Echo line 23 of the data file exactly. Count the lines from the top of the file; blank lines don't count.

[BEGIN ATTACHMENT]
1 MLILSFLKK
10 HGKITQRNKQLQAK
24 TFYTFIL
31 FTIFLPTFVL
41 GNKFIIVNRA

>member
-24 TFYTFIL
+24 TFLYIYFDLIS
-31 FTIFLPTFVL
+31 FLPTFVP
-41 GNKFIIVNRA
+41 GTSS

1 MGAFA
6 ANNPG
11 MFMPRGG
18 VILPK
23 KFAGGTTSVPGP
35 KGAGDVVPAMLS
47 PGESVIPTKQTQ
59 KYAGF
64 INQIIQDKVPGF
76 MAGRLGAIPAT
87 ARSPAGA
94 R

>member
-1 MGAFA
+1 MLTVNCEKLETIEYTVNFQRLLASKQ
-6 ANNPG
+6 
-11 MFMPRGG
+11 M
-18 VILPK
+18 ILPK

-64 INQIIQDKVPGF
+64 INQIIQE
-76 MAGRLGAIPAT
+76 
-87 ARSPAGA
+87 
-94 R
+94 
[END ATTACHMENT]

87 ARSPAGA